today a "hot" Buick collector item, when it was new the reception from
the public wasn't as enthusiastic, which led to the demise of the series
name until it was reborn in the early 1960s as a mid-size car.
But the real star of the GM triplets was the Cadillac Eldorado. Based on
the series 62 convertible, each of these unique open cars featured
channeled body work, the wrap around windshield, Kelsey-Hayes wire
wheels, full leather interior, and a parade boot to cover the lowered
top mechanism. So impressive was the Eldorado that it was selected as
the car that newly elected President Eisenhower used in his inauguration
parade in Washington D.C. in January 1953. Under the hood was the proven
331 cid Cadillac V8 with an 8.25:1 compression ratio and 210 horsepower,
coupled to the Hydramatic transmission. Again, production was very
limited, with just 532 of these vehicles produced for public
Several restorers of
this model have taken their passion for perfection to a level that
rivals the finest cars in the world. Today's restorers put much more
time, and money, into these cars than the factory did, and the results
on recent auction blocks have borne this out. In 1995 the $100,000 mark
was not only met, but was surpassed at the Barrett-Jackson sale with a
perfect light blue example bringing an astonishing $135,000 bid. This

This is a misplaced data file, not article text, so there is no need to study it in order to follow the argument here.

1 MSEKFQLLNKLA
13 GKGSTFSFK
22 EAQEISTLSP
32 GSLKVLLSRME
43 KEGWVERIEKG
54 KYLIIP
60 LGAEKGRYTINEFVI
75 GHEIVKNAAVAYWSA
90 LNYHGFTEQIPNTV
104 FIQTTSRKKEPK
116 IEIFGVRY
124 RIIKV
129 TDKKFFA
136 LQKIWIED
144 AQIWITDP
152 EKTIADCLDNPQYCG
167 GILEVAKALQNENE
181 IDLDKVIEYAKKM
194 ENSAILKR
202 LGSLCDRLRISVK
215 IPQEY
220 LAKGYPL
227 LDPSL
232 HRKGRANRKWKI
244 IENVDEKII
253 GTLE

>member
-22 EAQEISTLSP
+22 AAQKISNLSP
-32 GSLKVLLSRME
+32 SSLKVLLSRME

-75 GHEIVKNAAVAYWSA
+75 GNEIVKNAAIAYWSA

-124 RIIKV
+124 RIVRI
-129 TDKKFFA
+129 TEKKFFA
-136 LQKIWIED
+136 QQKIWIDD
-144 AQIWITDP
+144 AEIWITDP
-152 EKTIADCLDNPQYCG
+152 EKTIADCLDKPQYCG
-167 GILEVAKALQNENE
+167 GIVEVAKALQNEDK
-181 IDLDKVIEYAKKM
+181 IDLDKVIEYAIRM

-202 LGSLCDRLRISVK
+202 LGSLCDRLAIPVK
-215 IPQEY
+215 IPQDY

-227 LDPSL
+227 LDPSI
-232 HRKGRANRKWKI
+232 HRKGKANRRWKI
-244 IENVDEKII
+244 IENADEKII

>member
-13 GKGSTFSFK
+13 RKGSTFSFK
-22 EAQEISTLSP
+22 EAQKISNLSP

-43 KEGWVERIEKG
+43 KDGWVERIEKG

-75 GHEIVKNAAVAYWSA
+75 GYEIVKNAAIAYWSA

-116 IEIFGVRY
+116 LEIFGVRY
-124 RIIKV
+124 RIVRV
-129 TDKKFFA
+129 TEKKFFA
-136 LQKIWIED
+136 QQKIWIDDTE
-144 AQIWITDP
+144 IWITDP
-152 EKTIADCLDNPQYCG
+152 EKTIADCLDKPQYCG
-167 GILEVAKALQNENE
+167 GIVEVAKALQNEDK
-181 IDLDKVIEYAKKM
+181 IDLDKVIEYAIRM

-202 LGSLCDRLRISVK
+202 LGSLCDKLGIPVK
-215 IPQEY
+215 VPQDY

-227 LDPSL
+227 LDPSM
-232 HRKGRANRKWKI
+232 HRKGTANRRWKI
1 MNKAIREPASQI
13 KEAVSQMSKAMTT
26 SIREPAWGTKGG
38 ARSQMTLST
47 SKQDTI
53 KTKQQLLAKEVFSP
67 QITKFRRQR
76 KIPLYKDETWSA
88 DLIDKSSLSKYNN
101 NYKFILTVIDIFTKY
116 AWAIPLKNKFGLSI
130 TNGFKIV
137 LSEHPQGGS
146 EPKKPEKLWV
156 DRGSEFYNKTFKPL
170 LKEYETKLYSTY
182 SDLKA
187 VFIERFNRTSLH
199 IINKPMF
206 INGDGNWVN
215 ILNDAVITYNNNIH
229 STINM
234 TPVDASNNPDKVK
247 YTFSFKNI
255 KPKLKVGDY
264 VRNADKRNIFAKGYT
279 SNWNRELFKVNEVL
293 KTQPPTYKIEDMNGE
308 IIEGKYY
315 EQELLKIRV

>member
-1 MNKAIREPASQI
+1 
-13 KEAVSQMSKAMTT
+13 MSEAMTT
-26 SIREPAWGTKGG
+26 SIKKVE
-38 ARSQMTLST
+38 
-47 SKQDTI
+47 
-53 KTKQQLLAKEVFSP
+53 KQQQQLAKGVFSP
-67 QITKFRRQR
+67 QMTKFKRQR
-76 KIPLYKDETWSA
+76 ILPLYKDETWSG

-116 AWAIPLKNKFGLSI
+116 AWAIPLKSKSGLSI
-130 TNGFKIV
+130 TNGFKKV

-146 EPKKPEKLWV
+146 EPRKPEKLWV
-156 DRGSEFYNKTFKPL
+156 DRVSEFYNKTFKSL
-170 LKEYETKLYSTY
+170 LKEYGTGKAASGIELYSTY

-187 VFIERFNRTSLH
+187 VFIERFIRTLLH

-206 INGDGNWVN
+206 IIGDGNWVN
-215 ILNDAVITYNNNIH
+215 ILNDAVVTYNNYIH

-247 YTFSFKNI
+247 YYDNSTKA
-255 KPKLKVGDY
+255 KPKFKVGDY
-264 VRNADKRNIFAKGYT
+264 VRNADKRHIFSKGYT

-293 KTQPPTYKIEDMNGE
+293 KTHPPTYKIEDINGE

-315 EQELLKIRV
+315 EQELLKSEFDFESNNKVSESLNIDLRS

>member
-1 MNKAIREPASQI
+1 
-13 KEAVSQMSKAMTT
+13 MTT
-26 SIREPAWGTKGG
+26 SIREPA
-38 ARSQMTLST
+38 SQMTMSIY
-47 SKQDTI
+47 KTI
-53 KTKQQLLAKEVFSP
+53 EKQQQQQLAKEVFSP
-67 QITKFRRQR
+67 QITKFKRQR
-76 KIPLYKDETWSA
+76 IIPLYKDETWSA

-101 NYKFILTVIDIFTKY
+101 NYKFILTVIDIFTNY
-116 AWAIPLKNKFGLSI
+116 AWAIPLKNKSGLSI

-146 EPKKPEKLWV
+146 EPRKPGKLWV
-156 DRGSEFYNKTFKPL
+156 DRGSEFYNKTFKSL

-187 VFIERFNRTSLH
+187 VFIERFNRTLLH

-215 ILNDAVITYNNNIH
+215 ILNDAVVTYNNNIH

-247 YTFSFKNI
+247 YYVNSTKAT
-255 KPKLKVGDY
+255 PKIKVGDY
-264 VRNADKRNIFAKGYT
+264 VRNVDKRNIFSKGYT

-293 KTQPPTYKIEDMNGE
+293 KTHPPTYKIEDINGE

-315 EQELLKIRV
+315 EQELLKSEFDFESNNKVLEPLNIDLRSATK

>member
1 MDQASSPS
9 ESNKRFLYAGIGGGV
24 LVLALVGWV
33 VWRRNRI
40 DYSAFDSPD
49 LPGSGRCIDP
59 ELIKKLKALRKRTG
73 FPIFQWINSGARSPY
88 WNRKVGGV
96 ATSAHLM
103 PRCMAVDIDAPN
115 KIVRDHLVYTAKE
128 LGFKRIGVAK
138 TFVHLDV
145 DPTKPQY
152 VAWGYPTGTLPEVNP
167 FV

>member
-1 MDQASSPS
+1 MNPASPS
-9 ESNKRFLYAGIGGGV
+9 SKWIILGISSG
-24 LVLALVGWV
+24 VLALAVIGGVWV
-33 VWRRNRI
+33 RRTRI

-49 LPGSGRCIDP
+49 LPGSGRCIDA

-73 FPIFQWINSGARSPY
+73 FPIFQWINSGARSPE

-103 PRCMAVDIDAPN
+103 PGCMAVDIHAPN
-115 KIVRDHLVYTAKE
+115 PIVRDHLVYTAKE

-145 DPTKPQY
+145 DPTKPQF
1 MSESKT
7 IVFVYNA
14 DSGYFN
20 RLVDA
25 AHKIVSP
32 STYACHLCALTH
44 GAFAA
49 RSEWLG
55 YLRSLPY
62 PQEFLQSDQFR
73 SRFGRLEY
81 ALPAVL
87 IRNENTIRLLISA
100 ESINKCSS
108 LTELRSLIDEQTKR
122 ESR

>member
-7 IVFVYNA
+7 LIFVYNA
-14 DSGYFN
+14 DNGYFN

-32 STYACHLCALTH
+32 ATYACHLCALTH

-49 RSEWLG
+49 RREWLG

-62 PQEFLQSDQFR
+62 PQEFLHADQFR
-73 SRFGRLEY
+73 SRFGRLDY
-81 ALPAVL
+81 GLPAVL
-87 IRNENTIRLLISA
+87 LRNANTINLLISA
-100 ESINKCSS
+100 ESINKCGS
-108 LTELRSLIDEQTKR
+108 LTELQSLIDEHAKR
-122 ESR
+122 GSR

past year that mark was again met and conquered as a equally perfect red
example took the level to $145,000! But to attain these record high
prices they have to be perfect, top and bottom. Of these three special
models the only the Eldorado lived on as a top-of-the-line model, which
has contributed to its sustained popularity and value to collectors.
|1954 brought updated
styling, especially on the Eldo.
In the big "boom" of American car collecting in the late 1980s, these
three models saw tremendous growth in interest from collectors and
investors in the hobby. When the bottom fell out of the market in the
early 1990s, many of those who had only looked to collector cars as an
investment lost a lot of money. But for those who loved the cars it was
a field day. Prices dropped and some beautiful examples were left for
the choosing. However, in the past decade the market, now fueled by more
affluent collectors looking to enjoy their gains rather than making a
buck off collector cars, has climbed back up to record status. These
special convertibles are at the top of the ladder in prices, eclipsing
their late 1980s highs.
market continues to grow, so too will these special General Motors
limited edition convertibles. It is hard to say where the price level
for the 1953 Eldorado will go, except to say that as tastes and
pocketbooks grow larger-and as long as the economy stays strong-- it
will be in an upward direction. The Oldsmobile Fiesta's recent rise to
the $100K mark is actually quite surprising, and that one sale may have
been a bump rather than a trend. Regardless, the price of these cars
should always be at least equal to the Buick Skylarks. As for those,
they are sure to appreciate in value too, with the 1954 models probably
set to surpass the 1953s due to the more noticeable body changes around
the wheel wells and the added chrome tailfins.
Regardless of your choice, if you are
prepared to step-up and join this elite segment of postwar American
collector cars, their solid and proven mechanics and stunning design
will make you the envy of other collectors.
- end -
This profile first appeared in the
November 2000 issue of Collector Car & Truck Market Guide